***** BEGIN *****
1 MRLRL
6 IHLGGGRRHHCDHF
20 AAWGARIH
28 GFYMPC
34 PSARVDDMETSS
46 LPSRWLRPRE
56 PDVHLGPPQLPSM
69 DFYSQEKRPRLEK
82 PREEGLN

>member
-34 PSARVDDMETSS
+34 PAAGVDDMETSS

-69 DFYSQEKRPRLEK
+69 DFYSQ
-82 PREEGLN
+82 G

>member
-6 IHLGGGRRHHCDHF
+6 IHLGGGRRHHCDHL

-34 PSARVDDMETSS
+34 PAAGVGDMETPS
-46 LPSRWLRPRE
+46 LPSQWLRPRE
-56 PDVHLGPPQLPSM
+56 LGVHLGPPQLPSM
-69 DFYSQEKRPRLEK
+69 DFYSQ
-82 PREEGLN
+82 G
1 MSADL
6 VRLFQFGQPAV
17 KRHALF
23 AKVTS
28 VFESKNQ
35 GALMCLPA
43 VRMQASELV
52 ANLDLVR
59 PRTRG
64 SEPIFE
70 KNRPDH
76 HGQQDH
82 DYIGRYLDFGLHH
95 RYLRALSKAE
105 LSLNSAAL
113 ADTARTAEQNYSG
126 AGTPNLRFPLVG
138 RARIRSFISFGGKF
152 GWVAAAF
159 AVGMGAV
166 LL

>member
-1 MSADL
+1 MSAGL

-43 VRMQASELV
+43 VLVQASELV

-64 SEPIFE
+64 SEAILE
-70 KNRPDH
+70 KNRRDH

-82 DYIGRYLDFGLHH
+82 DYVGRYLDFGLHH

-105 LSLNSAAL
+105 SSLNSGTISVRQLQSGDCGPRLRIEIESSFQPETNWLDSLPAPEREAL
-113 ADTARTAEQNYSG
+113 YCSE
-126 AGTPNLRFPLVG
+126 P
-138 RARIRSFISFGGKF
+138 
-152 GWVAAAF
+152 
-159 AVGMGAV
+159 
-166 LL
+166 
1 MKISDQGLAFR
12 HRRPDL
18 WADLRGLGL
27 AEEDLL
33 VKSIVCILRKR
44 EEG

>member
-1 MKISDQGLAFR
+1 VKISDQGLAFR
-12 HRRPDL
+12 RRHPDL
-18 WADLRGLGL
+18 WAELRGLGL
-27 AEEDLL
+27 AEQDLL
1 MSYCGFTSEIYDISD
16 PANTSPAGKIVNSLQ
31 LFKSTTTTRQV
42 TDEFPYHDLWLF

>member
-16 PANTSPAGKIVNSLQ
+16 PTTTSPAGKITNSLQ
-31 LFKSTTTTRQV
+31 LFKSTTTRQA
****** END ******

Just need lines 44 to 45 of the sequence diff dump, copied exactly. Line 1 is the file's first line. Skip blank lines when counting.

105 LSLNSAAL
113 ADTARTAEQNYSG